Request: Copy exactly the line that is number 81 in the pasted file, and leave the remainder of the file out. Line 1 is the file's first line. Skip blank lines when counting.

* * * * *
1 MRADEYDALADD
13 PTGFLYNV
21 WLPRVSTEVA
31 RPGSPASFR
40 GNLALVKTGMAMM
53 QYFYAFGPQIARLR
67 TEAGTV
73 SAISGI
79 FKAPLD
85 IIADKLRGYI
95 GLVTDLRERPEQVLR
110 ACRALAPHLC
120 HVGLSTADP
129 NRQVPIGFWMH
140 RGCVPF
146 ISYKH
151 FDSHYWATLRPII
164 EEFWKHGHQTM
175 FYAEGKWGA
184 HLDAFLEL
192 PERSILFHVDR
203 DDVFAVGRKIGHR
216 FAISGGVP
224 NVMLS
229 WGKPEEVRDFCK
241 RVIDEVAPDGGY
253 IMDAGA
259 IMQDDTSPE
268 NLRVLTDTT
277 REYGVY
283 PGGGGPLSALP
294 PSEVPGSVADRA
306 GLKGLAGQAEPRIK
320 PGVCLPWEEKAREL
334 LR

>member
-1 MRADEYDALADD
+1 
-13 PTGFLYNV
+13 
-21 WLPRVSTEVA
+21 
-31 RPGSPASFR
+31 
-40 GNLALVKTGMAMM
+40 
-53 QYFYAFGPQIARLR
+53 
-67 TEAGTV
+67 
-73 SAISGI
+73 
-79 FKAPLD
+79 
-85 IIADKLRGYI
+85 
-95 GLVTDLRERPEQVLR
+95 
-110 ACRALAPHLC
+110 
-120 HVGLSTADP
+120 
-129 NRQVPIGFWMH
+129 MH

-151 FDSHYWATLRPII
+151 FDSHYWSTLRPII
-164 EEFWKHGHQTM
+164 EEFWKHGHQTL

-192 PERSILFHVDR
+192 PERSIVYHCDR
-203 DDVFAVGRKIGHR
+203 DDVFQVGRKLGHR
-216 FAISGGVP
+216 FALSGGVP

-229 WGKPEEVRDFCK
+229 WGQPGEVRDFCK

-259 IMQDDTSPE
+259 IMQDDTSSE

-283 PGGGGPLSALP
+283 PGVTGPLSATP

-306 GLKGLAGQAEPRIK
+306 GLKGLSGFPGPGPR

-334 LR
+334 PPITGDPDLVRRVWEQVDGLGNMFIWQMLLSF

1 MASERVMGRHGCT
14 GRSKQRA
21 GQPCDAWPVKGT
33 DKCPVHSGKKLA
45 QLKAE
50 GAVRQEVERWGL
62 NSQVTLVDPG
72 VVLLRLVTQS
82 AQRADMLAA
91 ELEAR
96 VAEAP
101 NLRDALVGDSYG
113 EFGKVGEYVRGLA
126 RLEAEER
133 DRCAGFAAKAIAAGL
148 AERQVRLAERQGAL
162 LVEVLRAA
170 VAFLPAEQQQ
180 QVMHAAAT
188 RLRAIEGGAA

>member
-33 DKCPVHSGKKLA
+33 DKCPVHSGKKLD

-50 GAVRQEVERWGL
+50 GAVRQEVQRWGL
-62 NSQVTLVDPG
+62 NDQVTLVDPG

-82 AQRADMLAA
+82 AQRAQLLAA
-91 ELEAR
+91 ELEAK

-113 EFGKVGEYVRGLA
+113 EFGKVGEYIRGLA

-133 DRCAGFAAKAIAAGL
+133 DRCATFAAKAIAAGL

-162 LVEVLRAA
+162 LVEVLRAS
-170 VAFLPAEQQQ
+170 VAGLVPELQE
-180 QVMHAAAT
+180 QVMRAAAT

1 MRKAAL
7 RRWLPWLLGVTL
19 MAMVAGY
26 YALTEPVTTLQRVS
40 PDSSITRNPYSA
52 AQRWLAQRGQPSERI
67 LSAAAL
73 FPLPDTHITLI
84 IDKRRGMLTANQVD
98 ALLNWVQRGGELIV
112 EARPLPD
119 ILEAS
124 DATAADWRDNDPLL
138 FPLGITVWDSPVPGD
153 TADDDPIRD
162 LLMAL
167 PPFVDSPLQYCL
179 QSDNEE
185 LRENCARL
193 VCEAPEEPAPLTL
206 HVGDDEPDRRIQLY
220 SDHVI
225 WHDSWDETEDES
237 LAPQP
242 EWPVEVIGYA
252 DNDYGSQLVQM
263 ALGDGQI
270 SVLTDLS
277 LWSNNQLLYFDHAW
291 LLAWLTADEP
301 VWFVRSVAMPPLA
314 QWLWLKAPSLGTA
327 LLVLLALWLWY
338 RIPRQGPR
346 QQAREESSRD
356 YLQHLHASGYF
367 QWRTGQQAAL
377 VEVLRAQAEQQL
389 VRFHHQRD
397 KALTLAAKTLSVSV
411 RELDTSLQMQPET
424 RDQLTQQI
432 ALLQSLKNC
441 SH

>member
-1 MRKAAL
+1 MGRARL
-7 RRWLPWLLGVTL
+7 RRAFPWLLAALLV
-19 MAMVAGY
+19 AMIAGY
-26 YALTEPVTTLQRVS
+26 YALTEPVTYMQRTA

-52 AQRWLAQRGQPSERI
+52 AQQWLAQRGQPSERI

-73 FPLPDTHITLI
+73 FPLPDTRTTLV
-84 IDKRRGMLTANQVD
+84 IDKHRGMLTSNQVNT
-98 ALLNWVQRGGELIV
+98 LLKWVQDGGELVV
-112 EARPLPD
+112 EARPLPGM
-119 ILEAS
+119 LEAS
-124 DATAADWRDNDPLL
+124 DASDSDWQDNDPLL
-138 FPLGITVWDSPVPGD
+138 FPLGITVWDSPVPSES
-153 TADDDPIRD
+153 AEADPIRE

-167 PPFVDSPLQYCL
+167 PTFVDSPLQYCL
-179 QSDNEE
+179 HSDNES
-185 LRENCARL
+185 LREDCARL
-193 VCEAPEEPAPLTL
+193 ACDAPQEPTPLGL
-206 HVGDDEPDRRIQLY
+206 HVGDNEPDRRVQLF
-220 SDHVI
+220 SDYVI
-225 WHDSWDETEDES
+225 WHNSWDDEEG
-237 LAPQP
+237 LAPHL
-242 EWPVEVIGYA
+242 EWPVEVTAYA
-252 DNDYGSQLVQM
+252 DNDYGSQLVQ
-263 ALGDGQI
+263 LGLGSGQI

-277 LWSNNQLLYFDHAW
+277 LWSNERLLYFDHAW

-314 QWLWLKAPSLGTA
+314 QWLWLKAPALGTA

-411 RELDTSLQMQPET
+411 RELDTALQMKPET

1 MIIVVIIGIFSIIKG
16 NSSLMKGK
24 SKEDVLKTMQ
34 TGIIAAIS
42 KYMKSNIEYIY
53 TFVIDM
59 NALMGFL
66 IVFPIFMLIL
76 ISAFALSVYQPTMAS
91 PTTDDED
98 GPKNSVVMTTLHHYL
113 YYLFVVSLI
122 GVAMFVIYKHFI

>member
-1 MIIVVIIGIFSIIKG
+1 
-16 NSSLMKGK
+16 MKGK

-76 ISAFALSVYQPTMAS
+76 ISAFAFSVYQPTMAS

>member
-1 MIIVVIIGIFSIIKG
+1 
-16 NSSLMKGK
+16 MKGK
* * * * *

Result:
-306 GLKGLAGQAEPRIK